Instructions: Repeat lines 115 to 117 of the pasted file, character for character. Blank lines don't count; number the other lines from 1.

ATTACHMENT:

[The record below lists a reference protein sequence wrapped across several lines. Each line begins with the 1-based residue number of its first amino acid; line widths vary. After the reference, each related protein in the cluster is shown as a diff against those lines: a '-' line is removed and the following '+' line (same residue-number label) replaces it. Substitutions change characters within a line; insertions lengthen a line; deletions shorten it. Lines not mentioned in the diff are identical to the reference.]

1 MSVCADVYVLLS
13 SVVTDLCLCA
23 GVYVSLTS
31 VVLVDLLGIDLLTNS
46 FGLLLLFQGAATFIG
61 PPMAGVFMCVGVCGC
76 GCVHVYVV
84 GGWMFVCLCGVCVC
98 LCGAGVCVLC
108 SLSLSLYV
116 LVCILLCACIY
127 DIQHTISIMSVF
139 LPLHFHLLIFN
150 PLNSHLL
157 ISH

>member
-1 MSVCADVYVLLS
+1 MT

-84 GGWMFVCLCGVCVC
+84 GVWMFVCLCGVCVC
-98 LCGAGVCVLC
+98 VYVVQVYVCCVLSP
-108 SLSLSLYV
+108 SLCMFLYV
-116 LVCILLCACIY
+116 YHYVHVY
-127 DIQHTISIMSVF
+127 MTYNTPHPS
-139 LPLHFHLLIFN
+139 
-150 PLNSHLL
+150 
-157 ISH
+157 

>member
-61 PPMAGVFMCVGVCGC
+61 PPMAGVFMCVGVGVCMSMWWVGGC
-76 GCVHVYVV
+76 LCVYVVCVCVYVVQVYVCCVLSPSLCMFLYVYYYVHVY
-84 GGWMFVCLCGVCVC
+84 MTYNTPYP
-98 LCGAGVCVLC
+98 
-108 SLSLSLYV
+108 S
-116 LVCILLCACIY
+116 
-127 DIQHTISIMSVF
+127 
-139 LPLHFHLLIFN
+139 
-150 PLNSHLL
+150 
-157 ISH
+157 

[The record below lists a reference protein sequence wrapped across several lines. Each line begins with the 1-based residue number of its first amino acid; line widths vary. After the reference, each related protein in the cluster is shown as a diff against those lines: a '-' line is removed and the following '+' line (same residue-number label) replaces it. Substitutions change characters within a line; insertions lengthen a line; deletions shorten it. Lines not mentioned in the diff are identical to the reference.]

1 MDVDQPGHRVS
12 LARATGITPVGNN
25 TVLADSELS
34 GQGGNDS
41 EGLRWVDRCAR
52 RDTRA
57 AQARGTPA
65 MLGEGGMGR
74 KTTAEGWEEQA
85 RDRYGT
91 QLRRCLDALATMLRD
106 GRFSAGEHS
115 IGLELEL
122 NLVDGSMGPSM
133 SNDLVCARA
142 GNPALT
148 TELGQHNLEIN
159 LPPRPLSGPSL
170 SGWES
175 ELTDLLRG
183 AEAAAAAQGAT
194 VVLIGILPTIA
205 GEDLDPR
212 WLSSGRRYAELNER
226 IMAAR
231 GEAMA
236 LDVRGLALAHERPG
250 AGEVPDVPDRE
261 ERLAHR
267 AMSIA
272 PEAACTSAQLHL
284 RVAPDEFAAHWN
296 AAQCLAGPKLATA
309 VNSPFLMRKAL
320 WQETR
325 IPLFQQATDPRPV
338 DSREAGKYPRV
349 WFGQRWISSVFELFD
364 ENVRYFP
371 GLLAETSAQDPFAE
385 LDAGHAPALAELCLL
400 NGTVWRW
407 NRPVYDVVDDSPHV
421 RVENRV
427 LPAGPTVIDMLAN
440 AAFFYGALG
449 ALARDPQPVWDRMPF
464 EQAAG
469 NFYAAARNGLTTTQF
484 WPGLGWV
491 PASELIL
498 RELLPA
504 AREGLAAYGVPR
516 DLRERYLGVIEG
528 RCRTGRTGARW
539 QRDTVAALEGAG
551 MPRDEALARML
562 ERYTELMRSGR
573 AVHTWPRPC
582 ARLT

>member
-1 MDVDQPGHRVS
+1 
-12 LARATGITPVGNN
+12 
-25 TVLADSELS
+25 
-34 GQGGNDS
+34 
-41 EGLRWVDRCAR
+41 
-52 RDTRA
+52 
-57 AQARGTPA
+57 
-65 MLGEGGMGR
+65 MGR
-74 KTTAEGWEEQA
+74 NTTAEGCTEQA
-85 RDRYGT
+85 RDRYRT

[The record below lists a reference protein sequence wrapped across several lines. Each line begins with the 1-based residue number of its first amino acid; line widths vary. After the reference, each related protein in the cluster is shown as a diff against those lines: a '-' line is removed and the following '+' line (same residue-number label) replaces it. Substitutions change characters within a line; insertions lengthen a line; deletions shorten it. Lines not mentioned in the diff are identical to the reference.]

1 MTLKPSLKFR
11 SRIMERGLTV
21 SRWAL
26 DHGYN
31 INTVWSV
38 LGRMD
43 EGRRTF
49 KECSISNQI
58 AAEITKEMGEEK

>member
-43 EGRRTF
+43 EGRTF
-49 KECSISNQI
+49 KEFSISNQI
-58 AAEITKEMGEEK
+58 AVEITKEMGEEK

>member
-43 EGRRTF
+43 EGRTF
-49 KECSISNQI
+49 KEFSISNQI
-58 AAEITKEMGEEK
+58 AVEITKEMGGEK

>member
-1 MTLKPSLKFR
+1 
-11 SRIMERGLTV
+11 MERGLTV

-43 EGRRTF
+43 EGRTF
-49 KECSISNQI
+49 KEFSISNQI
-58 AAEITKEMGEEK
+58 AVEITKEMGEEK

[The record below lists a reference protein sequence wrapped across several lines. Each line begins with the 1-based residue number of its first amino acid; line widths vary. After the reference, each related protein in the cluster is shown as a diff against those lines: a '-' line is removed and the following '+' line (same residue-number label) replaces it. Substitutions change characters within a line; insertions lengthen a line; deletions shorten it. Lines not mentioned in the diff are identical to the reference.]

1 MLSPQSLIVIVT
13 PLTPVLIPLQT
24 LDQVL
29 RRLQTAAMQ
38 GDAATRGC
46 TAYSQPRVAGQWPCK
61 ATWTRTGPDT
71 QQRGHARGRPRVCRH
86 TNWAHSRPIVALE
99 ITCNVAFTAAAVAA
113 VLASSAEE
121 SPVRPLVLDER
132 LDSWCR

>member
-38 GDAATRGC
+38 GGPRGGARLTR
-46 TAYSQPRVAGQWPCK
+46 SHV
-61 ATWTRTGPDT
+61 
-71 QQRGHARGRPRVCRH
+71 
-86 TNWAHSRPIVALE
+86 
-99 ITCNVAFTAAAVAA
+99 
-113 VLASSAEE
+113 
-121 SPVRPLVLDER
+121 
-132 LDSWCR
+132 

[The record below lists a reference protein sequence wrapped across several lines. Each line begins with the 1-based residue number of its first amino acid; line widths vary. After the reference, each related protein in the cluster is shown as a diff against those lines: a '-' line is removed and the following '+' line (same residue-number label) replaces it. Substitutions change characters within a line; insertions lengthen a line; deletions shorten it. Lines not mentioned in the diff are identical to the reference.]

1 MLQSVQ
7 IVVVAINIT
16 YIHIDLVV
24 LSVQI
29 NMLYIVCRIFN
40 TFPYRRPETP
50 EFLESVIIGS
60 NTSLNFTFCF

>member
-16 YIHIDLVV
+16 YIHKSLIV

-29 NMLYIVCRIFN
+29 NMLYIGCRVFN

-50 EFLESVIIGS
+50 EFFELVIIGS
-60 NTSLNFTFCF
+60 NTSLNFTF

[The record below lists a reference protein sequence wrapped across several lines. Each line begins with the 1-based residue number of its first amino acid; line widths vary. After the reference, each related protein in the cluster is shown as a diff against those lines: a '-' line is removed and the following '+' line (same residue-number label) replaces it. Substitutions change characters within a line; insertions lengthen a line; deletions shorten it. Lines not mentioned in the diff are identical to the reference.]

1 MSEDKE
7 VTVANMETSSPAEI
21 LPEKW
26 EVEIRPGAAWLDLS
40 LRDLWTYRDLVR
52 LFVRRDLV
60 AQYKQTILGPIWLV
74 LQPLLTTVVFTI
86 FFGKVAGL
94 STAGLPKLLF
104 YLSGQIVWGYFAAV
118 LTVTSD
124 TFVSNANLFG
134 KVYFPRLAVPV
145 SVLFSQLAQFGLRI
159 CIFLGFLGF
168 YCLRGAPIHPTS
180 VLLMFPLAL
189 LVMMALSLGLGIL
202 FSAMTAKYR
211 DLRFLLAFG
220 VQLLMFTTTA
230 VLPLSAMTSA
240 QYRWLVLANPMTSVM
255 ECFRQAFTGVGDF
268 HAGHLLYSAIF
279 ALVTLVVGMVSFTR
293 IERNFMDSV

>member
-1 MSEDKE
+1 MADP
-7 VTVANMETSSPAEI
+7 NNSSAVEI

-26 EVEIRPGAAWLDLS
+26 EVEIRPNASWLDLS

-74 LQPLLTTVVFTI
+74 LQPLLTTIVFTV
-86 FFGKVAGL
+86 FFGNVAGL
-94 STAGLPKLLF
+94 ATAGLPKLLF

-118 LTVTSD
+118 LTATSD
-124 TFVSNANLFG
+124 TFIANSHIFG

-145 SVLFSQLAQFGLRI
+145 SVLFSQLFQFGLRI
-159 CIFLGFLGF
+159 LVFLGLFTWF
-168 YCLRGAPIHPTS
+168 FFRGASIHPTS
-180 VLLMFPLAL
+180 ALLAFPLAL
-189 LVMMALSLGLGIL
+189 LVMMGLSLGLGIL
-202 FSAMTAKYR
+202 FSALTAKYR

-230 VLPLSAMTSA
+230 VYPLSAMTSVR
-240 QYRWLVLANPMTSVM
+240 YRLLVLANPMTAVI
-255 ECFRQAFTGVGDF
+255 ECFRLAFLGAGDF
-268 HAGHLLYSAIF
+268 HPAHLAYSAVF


562 ERYTELMRSGR
573 AVHTWPRPC
582 ARLT